Gregory Campbell Ends Scoring Drought As Fourth Line Provides Key Contributions in Bruins’ Win


March 9, 2012

Gregory Campbell Ends Scoring Drought As Fourth Line Provides Key Contributions in Bruins' WinBOSTON -? Gregory Campbell had gone 19 games without a goal, so even waiting a couple extra minutes for a video review was excruciating.

Campbell had appeared to pull the Bruins even at 1-1 with just 1:51 left in the second period of Thursday's clash with the Sabres at the Garden. Shawn Thornton had pounced on a turnover just inside the blue line and fired a quick shot on goal that Campbell redirected with a tip in front.

But before Campbell could celebrate the end of his drought, he first had to sit through a review to make sure he had not hit the puck with a high stick.

"We were joking that if it got called back we might both retire," Thornton said.

Retirement papers won't be in order.

The goal stood, and it helped spark the Bruins to three unanswered goals and a 3-1 win over Buffalo. More importantly, the strike from Boston's fourth line supplied the Bruins with some much-needed offense from outside of the usual suspects that have carried the scoring of late.

"We were pretty confident [the goal would stand], but it certainly is a little frustrating when things aren't going in," Campbell said. "Thornty and I and Piesy [Daniel Paille] and whoever else is on our line, we really try to be consistent and reliable and do those intangible things that help the team.

"Scoring hasn't been easy to come by this year, and in games like tonight and a lot of games that we've been in over the past month, secondary scoring can be very useful," Campbell continued. "And we put a lot of pressure on ourselves. I guess we've been getting chances and that's a positive sign. Throughout the course of the season, those top guys, it's a big challenge for them to produce every night and we want to chip in as well."

The fourth line chipped in more than just that goal. Even with Paille sidelined with an upper-body injury and rookie Lane MacDermid playing just his third NHL game, it was used extensively in the third period, and the trio consistently applied pressure to keep the Sabres hemmed in their own zone.

"Well, that's what we try to do is roll four lines because we wanted to try and keep the pressure on them, knowing they played the night before," Bruins coach Claude Julien said. "That line was good for us. I thought they did a great job on the forecheck and sustaining some time in the offensive zone and it was only fitting that they scored the first goal and got us going, because after we scored that goal, I thought the energy level just kind of went up another notch and we just took it from there."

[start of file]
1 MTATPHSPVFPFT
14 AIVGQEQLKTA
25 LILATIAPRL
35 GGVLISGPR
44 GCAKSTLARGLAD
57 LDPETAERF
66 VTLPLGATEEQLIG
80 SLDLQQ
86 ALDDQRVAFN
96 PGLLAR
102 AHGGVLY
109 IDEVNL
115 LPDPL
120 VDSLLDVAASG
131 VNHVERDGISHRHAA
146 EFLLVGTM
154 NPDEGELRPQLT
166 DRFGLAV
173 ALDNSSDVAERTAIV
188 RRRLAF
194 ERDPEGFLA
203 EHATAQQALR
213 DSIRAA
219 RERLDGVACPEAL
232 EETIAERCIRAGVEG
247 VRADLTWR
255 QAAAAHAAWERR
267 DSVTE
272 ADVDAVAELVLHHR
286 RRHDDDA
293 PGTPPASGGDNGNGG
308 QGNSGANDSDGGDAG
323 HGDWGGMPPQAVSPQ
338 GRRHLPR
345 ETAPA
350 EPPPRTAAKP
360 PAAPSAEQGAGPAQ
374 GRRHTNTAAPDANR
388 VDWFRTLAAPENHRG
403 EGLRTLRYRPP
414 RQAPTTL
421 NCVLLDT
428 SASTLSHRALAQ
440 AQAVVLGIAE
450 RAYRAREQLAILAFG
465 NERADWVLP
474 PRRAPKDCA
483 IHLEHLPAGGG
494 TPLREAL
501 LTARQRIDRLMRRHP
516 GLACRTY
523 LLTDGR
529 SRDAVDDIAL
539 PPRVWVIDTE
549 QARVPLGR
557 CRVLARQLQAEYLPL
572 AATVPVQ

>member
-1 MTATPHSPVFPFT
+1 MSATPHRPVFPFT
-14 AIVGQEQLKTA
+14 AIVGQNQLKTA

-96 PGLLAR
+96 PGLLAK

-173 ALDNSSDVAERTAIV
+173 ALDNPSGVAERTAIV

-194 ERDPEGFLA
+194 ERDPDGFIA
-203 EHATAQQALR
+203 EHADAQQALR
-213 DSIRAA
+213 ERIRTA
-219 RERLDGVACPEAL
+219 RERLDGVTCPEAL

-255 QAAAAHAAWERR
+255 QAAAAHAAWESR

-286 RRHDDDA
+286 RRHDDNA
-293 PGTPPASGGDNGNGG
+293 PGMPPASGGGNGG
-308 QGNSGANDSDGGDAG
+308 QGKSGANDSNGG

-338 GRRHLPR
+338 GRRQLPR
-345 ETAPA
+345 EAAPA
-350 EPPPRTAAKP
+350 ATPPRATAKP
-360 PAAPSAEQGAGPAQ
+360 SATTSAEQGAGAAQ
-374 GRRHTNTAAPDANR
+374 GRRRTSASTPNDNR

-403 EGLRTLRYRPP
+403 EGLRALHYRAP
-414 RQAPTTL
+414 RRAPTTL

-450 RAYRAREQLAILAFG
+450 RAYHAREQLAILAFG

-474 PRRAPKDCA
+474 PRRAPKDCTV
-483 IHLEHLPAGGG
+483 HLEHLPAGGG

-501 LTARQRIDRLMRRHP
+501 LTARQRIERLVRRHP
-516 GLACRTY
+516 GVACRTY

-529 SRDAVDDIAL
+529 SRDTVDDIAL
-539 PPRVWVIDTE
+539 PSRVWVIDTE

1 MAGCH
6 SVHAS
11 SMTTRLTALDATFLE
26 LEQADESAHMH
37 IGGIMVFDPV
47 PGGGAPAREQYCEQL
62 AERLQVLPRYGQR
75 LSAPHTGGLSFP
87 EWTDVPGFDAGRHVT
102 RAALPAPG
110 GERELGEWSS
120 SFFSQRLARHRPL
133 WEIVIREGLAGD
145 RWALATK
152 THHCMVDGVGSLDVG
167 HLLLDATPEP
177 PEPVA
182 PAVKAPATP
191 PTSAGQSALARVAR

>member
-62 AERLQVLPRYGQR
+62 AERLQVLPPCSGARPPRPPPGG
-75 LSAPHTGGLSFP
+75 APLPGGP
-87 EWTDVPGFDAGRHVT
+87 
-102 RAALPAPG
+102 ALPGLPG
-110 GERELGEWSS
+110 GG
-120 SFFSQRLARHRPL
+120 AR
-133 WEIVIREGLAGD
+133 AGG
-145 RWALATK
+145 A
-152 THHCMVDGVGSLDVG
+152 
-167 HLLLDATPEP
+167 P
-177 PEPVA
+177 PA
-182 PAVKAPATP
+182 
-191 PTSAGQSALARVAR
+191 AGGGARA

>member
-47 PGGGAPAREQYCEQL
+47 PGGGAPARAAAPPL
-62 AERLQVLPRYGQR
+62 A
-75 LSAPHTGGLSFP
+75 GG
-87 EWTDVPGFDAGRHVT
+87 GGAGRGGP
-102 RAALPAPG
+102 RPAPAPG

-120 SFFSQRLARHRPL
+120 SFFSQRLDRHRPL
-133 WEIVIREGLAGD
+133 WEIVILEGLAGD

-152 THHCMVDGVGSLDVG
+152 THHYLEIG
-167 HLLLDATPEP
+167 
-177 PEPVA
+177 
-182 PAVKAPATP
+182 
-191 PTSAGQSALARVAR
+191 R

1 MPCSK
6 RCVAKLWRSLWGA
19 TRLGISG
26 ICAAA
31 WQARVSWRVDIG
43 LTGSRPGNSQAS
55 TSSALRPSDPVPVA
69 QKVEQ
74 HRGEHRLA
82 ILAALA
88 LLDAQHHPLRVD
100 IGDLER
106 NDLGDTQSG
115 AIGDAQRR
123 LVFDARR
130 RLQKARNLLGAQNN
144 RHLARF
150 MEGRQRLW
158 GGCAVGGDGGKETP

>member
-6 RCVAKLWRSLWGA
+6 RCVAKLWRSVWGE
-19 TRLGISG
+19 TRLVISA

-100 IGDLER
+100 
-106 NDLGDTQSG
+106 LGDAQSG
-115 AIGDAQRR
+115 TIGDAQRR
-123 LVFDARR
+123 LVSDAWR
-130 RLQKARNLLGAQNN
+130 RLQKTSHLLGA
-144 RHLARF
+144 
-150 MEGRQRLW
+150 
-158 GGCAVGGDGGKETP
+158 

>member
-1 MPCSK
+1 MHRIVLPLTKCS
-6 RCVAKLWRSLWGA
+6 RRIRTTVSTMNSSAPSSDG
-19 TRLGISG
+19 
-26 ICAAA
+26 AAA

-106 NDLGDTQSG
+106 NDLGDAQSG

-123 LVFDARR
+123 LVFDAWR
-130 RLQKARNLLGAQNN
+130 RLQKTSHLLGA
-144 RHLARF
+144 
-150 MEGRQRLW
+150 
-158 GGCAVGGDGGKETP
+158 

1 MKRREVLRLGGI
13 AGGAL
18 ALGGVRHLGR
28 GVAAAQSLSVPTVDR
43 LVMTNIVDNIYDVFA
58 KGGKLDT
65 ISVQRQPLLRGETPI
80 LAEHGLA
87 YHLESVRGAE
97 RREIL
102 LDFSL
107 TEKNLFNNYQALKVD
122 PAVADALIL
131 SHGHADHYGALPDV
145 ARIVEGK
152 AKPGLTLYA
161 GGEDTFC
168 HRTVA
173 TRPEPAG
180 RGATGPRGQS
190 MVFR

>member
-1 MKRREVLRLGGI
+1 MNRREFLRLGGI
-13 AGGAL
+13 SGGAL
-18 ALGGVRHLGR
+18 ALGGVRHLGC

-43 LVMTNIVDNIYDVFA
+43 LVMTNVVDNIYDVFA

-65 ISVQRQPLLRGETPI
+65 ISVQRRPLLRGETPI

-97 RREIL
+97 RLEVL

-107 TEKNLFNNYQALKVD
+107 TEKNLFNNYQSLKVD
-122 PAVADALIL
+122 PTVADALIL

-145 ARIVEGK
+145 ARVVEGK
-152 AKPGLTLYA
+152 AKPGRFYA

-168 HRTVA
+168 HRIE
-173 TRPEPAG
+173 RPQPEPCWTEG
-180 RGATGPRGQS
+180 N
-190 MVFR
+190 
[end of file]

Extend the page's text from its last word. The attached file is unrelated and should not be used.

Julien tries to utilize all four lines every night, but with the Sabres having gone to overtime to beat Carolina on Wednesday, the Bruins were especially keen on using their depth to wear down Buffalo on Thursday.

"We got to roll four [lines] tonight," Thornton said. "I think with them playing last night and the fact that we had some energy probably helped a little."

That fourth line played six shifts totaling over five minutes of ice time in the third period. Thornton played 12:20, his most ice time in six games and his sixth-highest total of the season. MacDermid's 12:54 nearly equaled the combined total of 14:07 he played in his first two games, while Campbell logged 15:14 on the night.

Those third-period shifts were crucial to Boston's victory, but the late second-period goal felt pretty good too.

"I'm not going to lie, it is a nice feeling, especially in a win," Campbell said of ending his scoring drought. "In a situation where we were down 1-0 and sometimes it takes somebody not so common to score and create that energy for the team, and I guess tonight I was the guy."

Of course, no goal by the Merlot Line can go without a little self-deprecating humor, supplied as usual by Thornton as he described the assist that gave him his first point in 12 games.

"I saw [Campbell] going to the net, but I wasn't going for a tip," Thornton said. "It was probably only going 78 miles per hour, but that's as hard as I can shoot it, so it wasn't too hard for him to touch it."

Thornton got more serious when defending the contributions Campbell has made to the club despite his scoring struggles of late.

"He's very responsible defensively," Thornton said. "I've said it for the last year and a half, he's been a pleasure for me to play with. Yes, he's been frustrated. We all have. We work our [butts] off and sometimes you don't get rewarded for it, but tonight we did. It was nice, and hopefully it will start going in a little more often."

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